This is also a great time to test your soil for pH. This is a measure of the acidity or alkalinity in your soil. I’ll get into this in detail in a couple of weeks, but for now you can go to a hardware store or garden center and get simple and inexpensive soil pH testing kits. Sample in several spots and jot down the results. Many garden centers will also test your soil. Some do it for free and others charge a fee. Cornell Cooperative Extension in Riverhead (631-727-7850) charges $5 per sample, or $3.50 per sample when submitting five or more. If your pH is out of whack you can put down tons of fertilizer next year and it may not do a thing. Stay tuned on how to correct the problem.

Any power equipment that you use outdoors that uses gasoline (4-cycle) or a combination of gasoline and oil (2-cycle) needs winter protection, or it won’t start next year. There are two issues. The gas goes stale and fouls the carburetor, and the current gasolines containing ethanol release water into the fuel system during storage, which can freeze and damage the gas tank as well as the engine. You can buy very expensive ethanol-free cans of gasoline, but that doesn’t solve the fouling issue, only the water issue. There are two strategies here.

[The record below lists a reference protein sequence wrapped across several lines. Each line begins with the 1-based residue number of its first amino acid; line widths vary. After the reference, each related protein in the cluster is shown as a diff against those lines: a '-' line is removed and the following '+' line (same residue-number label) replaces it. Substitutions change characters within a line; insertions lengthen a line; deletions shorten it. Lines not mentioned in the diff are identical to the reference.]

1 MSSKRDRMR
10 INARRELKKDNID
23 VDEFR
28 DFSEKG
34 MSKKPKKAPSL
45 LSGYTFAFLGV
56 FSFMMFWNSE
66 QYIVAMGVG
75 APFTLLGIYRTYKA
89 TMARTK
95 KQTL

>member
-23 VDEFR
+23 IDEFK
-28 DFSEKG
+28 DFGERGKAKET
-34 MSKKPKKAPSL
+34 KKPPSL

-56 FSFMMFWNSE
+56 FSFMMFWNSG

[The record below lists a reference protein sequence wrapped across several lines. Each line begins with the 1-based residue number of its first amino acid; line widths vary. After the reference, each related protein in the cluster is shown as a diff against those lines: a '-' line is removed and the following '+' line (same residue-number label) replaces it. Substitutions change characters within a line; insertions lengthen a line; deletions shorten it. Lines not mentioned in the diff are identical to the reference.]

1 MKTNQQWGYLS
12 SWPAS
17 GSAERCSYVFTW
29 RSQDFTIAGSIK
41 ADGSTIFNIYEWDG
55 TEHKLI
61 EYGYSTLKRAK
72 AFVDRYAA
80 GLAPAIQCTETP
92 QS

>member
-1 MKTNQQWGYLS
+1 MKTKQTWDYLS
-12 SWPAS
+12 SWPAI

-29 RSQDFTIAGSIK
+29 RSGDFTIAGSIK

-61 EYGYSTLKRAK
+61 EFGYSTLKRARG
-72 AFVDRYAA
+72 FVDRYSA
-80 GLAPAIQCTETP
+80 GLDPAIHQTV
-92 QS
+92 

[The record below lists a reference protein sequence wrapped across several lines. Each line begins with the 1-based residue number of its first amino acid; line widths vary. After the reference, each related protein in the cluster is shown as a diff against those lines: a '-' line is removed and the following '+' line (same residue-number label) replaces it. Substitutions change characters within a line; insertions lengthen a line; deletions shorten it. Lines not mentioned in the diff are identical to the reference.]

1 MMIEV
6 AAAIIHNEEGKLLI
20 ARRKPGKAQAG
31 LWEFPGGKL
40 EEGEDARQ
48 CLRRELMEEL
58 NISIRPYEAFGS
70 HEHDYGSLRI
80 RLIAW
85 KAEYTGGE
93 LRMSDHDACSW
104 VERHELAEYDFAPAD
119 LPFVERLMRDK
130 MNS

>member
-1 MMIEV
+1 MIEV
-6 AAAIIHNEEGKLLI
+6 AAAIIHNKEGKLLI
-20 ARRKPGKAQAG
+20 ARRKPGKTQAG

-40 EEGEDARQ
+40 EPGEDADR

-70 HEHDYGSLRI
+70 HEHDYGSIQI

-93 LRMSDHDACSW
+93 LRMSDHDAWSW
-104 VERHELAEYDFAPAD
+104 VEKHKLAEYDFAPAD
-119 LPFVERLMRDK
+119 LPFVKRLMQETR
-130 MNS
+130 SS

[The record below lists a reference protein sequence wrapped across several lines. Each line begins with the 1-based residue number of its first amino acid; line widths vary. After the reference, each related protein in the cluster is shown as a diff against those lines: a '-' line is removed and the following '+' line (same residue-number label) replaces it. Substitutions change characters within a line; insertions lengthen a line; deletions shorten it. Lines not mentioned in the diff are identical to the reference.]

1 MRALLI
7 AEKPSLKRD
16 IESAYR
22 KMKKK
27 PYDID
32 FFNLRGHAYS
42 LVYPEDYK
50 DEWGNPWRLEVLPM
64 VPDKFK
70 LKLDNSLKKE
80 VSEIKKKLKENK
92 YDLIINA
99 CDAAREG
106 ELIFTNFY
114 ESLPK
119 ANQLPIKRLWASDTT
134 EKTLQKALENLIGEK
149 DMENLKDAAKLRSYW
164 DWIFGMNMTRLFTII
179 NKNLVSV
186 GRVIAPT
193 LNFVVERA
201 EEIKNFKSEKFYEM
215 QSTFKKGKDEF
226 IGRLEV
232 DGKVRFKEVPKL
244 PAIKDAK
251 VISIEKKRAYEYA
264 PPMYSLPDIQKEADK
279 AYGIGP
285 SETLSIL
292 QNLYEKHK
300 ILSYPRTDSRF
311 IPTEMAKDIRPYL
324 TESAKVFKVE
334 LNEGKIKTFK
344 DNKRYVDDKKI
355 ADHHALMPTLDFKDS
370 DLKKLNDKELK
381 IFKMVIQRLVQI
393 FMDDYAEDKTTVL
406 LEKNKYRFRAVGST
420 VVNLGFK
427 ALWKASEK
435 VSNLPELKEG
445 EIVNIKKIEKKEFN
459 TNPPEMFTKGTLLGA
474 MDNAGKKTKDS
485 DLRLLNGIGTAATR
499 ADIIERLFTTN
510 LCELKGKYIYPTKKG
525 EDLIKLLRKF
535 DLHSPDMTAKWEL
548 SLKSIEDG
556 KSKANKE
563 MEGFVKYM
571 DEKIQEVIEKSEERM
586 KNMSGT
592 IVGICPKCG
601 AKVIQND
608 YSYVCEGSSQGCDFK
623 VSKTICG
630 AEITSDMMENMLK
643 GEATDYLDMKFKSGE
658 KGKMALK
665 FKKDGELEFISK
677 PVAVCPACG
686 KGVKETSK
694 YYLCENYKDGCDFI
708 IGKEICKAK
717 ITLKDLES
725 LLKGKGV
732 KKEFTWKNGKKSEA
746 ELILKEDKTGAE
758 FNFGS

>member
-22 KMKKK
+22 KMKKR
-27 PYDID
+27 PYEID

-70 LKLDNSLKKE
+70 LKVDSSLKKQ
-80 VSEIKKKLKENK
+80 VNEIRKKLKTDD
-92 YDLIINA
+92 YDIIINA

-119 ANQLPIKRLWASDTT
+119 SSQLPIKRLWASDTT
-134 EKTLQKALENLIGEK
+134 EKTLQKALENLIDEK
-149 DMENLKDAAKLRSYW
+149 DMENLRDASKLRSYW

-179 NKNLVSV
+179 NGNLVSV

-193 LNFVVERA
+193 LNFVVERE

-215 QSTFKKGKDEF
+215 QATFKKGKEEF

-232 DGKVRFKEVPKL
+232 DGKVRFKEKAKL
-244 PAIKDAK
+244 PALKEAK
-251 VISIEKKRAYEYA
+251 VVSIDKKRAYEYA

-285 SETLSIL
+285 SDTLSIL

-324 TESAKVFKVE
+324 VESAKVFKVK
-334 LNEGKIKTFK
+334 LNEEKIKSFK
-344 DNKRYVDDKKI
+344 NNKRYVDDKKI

Strategy one is to turn the fuel valve off on your mower then drain the tank using a siphon pump, putting the gasoline into another container. Then start your mower until the engine stops. No more gasoline, no winter issues. The second method is to add a fuel stabilizer such as Sta-Bil 360, which keeps your gas fresh for up to a year and eliminates the ethanol issue during storage. For 2-cycle (chain saws, weed trimmers and leaf blowers) you can add a stabilized mix in the fuel tank and run the equipment for several minutes so it gets into the engine or drain the tank and run the tool until it runs out of fuel.